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AHA op-ed still pushes for national guidance on EHR billing

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“the flood of new auditors is deluging hospitals with redundant audits, unmanageable medical record requests and inappropriate payment denials.”

Government at its best! Need i say more? And this is only the beginning – i suggest we all play TAPS…..

When this folly ends

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It’s an issue that just won’t die. The American Hospital Association (AHA) this week wrote a letter to the editor, responding to a Sept. 26 New York Times article about the “abuse of electronic health records.”

The NYT piece detailed the Obama administration’s recent staunch warning to five provider groups–the American Hospital Association, Association of Academic Health Centers, Association of American Medical Colleges, Federation of American Hospitals and National Association of Public Hospitals and Health Systems–in which HHS Secretary Kathleen Sebelius and U.S. Attorney General Eric Holder said they wouldn’t tolerate healthcare fraud related to EHRs. The administration last month said there’s increasing evidence that providers are gaming the system by upcoding and cloning records.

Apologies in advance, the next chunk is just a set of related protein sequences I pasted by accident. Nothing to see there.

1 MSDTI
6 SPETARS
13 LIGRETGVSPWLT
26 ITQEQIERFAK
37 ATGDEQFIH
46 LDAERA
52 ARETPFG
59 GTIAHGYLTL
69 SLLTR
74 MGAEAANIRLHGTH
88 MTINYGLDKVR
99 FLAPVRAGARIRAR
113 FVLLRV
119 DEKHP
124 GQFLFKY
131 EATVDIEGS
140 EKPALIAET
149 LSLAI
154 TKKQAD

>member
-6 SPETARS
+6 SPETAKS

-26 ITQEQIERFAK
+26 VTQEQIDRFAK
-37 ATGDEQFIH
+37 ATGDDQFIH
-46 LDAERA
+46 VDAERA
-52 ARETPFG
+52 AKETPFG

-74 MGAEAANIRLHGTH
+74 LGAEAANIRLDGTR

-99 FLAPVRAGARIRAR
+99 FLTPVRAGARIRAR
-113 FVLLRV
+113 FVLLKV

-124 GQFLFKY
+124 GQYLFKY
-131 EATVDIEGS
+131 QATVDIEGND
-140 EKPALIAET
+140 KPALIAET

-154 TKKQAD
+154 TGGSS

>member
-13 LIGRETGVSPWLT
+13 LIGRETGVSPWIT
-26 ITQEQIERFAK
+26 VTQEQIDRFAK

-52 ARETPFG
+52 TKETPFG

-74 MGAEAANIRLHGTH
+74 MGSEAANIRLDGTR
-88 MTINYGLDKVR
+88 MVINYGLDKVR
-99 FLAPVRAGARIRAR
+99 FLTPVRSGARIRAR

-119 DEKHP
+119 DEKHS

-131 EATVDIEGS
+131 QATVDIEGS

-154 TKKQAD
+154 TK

AHA said it supports the newspaper’s call for revised billing guidance to prevent the so-called EHR abuse.

The hospital trade group, which represents 5,000 members, stressed in the NYT op-ed, as it has repeatedly, that billing mistakes aren’t equivalent to healthcare fraud.

“Government payment rules are highly complex,” AHA wrote. “In recent years, the government has drastically increased the number of auditors of hospital payments. No one questions the need to identify billing mistakes; but the flood of new auditors is deluging hospitals with redundant audits, unmanageable medical record requests and inappropriate payment denials.”

AHA has requested national guidelines from CMS 11 times.

Hospitals could face increased scrutiny for their billing under a 2013 work plan released this week from the Office of Inspector General, the agency charged with monitoring healthcare fraud and program integrity. The plan suggested OIG will extensively review claims for inpatient Medicare patients, transfers and canceled surgeries, among other targeted area